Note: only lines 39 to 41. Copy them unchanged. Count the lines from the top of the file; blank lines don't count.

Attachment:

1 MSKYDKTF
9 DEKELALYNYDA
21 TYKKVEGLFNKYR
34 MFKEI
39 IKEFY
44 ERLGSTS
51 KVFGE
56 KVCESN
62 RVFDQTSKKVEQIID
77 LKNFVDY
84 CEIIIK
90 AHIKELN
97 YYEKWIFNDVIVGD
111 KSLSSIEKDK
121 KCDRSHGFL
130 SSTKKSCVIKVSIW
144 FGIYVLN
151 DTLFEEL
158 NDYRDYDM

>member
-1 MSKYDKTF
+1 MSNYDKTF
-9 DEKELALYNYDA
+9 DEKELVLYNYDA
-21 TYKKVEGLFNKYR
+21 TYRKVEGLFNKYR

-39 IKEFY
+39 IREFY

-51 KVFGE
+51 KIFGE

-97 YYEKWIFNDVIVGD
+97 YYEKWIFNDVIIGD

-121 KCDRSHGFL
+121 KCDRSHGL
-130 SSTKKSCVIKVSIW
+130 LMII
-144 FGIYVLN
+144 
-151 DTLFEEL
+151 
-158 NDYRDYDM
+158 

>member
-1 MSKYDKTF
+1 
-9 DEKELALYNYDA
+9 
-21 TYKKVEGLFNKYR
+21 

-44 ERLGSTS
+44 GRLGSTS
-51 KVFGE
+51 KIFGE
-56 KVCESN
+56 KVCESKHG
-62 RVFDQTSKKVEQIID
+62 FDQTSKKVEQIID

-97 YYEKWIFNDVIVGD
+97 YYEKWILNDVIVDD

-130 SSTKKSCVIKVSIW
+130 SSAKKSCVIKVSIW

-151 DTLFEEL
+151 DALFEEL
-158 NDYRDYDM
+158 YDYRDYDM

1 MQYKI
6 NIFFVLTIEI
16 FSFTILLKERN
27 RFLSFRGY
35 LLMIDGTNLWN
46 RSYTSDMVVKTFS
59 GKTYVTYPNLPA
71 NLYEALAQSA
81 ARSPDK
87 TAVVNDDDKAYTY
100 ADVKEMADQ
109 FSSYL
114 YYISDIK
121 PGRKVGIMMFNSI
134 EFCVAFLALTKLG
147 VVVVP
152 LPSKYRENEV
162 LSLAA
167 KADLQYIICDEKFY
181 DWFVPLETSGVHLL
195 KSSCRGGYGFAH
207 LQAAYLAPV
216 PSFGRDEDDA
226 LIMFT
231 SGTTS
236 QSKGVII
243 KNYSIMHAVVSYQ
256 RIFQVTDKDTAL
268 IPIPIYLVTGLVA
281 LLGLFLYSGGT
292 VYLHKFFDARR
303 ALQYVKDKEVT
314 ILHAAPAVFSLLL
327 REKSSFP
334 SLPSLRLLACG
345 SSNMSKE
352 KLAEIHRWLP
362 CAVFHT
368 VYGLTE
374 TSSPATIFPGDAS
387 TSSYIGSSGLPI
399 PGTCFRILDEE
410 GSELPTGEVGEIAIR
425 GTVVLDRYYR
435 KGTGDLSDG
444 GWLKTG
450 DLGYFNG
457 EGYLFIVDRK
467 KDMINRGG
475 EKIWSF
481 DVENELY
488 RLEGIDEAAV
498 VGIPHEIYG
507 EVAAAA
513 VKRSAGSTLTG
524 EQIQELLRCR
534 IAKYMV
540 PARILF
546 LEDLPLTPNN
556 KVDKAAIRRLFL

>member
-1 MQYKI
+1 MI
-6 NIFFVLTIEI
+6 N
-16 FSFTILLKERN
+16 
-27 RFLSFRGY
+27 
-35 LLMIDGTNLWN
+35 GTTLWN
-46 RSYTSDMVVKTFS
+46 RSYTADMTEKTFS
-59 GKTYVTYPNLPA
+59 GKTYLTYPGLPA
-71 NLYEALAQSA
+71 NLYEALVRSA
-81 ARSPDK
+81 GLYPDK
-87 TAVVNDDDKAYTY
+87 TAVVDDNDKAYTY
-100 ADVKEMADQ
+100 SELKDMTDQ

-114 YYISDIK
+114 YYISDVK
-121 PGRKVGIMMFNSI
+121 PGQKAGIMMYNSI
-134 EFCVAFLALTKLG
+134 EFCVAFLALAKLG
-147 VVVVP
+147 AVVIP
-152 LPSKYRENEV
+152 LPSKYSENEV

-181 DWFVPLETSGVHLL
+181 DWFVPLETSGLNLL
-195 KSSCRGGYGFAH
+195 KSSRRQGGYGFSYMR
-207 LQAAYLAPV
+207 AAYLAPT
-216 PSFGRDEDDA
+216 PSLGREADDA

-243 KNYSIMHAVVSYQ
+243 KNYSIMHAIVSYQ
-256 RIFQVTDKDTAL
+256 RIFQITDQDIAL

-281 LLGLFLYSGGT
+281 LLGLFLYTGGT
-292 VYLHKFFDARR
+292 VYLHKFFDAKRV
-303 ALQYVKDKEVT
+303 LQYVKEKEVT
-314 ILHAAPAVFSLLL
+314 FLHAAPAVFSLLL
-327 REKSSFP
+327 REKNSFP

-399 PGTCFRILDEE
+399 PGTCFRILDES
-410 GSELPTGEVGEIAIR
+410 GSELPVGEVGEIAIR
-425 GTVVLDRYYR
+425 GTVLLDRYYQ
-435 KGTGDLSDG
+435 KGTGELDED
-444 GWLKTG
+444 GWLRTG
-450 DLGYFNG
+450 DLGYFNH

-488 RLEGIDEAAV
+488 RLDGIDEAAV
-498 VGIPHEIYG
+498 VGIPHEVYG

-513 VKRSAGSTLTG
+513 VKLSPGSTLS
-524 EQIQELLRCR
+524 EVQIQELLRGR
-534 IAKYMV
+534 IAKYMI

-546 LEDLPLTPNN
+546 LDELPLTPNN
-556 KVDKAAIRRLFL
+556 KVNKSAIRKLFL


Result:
-151 DTLFEEL
+151 
-158 NDYRDYDM